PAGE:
Flood victims urge for shelter instead of relief

August 22, 2017 03:33 AM Arjun Oli


NEPALGUNJ, Aug 21: When flood hit his village last week, Chhabikala Pun of Lalpur village was among the thousands of people to leave their homes. By the time she started fleeing the scene, her house was fully inundated by water. She is now back in her village after spending a week in a local public school only to find her house in ruins. “Nothing is left now. The house is not there,” she lamented. “It feels very bad to roam around here,” she added. 

When flood entered her village last Saturday, surviving the disaster was the first priority. When death seemed so imminent , those who could save themselves were considered lucky. “We all were so terrified that just saving our lives was all we could think of. We felt like getting a new life after overcoming the danger and fear. The flood was so forceful,” Pun narrated. However, now losing all the essentials and belongings as well as the house to the flood has left her wondering whether life is worth living or not. “Life is precious but when it is too hard, you find it meaningless,” she said. 

The debris of the house is scattered all around. Her family is trying to put those together and erect a new shelter. “However, it seems very difficult,” Pun stated.

After the flood hit their settlement, the family first rushed to a neighbor's house, which was a concrete building. The ground floor was full of water so all of them gathered in the terrace. From there, Pun was carefully watching her house. In a while, it crumbled down due to the water current. “We saw it before our own eyes. It was really hard to see all our belongings swept away by the flood,” she narrated. “How shall we rebuild the house now?” she wondered. 

It's been two days since Pun and her family members have been working hard to erect a new house. The debris gives a stench of something rotting underneath. Rice, wheat and other grains, which would suffice for few more months have all been damaged. “Water soaked it all. Some sacks were washed away. Now whatever left is not edible,” she said. 

Pun wanted to stay at the school along with her family for some more days. However, they were not allowed. “We were told that we must leave. Otherwise, we would not have come here now. What use it is to come here when we are left with nothing?” she said. 

When she was forced out from the school, Pun was handed over a tarpaulin. The tarpaulin is very small, and on top of that, it leaks. “We tried to fix it and live under it. But it is so small that we cannot manage to live under it. In addition to that, when it rains, all the water leaks in,” she informed. 

Pun wished for support from the government for the people like her. A little money or food or clothes is not going to help. She urged for shelter. “We need shelter. We cannot do it on our own. So, the government must help us build a house,” she demanded.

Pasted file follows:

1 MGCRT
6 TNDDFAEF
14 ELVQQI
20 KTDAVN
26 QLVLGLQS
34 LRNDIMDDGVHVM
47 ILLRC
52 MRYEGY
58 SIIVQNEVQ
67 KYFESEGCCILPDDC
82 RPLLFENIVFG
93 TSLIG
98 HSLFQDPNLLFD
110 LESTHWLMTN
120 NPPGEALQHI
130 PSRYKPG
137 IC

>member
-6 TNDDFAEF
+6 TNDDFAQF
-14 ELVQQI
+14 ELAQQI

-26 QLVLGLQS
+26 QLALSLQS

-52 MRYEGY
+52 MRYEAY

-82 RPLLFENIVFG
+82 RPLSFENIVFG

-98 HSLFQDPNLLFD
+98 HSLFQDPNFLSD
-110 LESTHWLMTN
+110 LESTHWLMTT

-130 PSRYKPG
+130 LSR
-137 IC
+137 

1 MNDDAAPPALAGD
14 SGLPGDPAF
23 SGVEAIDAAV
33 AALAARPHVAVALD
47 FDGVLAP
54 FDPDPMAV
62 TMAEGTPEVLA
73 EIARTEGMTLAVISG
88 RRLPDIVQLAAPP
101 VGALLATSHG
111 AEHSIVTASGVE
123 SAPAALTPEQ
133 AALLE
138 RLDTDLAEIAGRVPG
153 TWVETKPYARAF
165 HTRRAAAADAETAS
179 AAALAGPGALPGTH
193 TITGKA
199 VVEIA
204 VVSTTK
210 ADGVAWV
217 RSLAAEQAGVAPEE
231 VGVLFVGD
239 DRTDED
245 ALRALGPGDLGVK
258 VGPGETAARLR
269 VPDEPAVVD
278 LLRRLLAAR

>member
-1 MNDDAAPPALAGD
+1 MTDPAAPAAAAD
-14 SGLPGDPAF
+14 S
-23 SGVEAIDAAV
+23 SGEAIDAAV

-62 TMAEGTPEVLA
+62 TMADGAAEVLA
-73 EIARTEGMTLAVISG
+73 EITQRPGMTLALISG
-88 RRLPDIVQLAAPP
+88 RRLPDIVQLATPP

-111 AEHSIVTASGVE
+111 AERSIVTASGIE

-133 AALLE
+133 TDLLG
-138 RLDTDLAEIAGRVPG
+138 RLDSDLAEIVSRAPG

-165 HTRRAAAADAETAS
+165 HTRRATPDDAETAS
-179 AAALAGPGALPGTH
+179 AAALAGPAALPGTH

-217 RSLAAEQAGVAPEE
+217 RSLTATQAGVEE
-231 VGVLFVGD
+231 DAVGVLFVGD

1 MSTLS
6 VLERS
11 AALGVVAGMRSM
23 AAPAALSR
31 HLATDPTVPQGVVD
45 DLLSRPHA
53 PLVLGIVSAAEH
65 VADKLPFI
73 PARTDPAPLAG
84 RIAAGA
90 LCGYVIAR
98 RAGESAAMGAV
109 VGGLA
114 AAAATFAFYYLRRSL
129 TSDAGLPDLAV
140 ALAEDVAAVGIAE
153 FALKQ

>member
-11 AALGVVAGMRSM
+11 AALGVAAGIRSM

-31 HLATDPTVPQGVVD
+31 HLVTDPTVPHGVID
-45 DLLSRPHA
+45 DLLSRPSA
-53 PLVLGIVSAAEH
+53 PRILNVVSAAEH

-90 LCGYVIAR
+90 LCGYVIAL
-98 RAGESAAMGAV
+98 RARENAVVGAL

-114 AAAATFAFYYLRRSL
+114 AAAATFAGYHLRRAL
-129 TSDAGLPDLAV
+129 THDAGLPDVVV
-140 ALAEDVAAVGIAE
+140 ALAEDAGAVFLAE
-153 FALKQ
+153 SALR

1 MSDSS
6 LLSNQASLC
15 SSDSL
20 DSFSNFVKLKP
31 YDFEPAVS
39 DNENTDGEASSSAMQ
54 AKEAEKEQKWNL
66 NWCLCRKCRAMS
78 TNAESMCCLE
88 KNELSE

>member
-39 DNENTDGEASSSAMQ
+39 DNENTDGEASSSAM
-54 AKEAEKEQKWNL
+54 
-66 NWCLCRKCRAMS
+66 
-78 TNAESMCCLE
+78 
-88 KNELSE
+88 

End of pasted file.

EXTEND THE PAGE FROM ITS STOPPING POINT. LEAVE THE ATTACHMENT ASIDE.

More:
Another flood victim Geeta Budhamagar of Pasarampur village is also struggling to build a better shelter. However, amid the ruins of her old house, the nursing mother feels equally helpless. Holding her four - month-old baby, Budhamagar looks busy erecting the hut. However, she knows that a fragile hut would not work. “If we don't have a strong house, that may not last even this monsoon,” she lamented. 

Budhamagar and Pun are the representative cases of thousands of flood victims. They are not worried about food, they say. “We are not given shelter in school. Where shall we stay?” she asked. “It's still raining. We would be grateful if the government manages something for us,” she said. 

Flood victims of Daduwa, Narainapur and Raptisonari, among other villages are these days busy erecting their house. They lament that they are feeling helpless as they do not have even timber and other materials around. 

“The flood has devastated everything. It's even more challenging than other times to build house on our own,” Ram Lakhan Yadav of Duduwa village said. He added that losing all the food in their store has given another shock to the people. “We had stored grains that would last for a year. The flood washed away all of them,” he lamented. He also urged for safe shelter above anything else. 

Flood is an annual calamity for the people living around the Rapti river. They state that the government must think of long-term solution to the problem. “We need to be relocated to safer areas. Or else, this kind of problem will recur again,” said Yadav. 

Tulasiram Tharu of Raptisonari village has the same thing to say. Also a civil society leader, Tharu feels that distribution of relief worth millions of rupees must be channelized differently.  “Those who are under extreme risk of flood need to be relocated,” he said. 

Photo caption: Chhabikala Pun at her house damaged by the recent flood.
2) Ruins of house of flood victims at Raptisonari village - Arjun Oli 


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